February 15, 1940
John “Jack” Kramer shoots and kills his long-time lover Frances Jones
Kramer had met Jones (who at the time was Mrs. Frances Wilson) in 1922 at a Tonopah, Nevada dance hall where she was employed. Kramer moved to Kimberly, Nevada (approximately 170 miles/275km away) the following year, and Jones followed shortly after. Jones later married a man named Vince Andrews and, during her marriages to Wilson and Andrews, Kramer would provide her with gifts of money or clothing “and ‘kept company’ with her during the absence of her husband,” as the Reno Evening Gazette [Nov. 28, 1941] reported. Jones eventually married Harry Jones which seemed to cause a rift between her and Kramer.
On February 15, 1940, days before Jones’ 40th birthday, Kramer approached Jones on the street. She was conversing with a man, whom Kramer told to “keep moving” before he grabbed Jones’ hand and shot her with a .32 caliber revolver. Three of the bullets hit Jones in the abdomen while a fourth struck her heart. Kramer fled the scene but was identified immediately by several witnesses.
Kramer was found the following day by a firefighter as he was hiding from police. He asked the firefighter if he had heard of the shooting and, when the firefighter answered in the affirmative, he asked, “Did she die?”
“She was dead before she hit the ground,” the firefighter recalled telling Kramer.
“Well, maybe it’s better this way,” Kramer responded. “I’m the guy who shot her.”
The firefighter was instructed to continue his day as usual while the police were notified of Kramer’s whereabouts, so as not to alert the fugitive before authorities could arrive. Once law enforcement arrived on the scene, Kramer barricaded himself inside the fire station. He was extracted with tear gas following an hour-long standoff.
Kramer would not, or could not, answer questions regarding Jones’ murder. “My mind was blurred,” he stated, after explaining he had been intoxicated at the time of the killing. “I know I did the shooting but I don’t remember why. The first thing I remember clearly after the shooting was when I came to in the Ely fire station the next morning.”
Kramer was convicted of Jones’ murder and sentenced to death, with his sentence scheduled to be carried out in April of 1940. A series of 11th hour stays of execution delayed his death, however. After a total of five separate execution dates, Kramer was executed in the gas chamber on August 28, 1942 at the age of 63.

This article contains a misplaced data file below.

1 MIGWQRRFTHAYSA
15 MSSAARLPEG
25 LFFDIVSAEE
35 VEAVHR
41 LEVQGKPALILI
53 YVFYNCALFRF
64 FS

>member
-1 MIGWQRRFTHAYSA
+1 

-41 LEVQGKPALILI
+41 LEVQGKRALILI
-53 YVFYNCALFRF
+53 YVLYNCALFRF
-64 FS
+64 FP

“Pipefitter Dies In Gas Chamber For Love Murder.” Medford Mail Tribune. August 28, 1942
John A. Kramer. Nevada State Department of Health. Division of Vital Statistics. Standard Certificate of Death. Digitized: https://www.ancestry.com/imageviewer/collections/60974/images/45339_302022005549_0156-01065?treeid=&personid=&hintid=&queryId=8f0e7610a0f11b3c1c797289e7a581b6&usePUB=true&_phsrc=vpJ3&_phstart=successSource&usePUBJs=true&_ga=2.36833568.1029792422.1613178861-1974064398.1608518424&pId=46020
“Kramer Loses Last Appeal.” Reno Evening Gazette. August 21, 1942
“U.S. Supreme Court Orders Stay Execution for John Kramer.” Reno Evening Gazette. April 11, 1942
“Kramer Appeal Again Denied.” Nevada State Journal [Reno, Nevada]. March 22, 1942
“Supreme Court Refuses Plea Of Ely Slayer.” The Salt Lake Tribune. March 1, 1942
“Kramer’s Appeal For Life Term Is Hard.” Reno Evening Gazette. November 28, 1941
“Legal Maneuver Gives Kramer Reprieve.” Reno Evening Gazette. January 29, 1941
“Guns, Tear Gas Siege Subdue Nevada Slayer.” The Salt Lake Tribune. February 17, 1940
Frances Wilson Jones. Nevada State Department of Health. Division of Vital Statistics. Standard Certificate of Death. Digitized: https://www.ancestry.com/imageviewer/collections/60974/images/45339_302022005549_0151-00471?treeid=&personid=&rc=&usePUB=true&_phsrc=nXK1&_phstart=successSource&pId=16214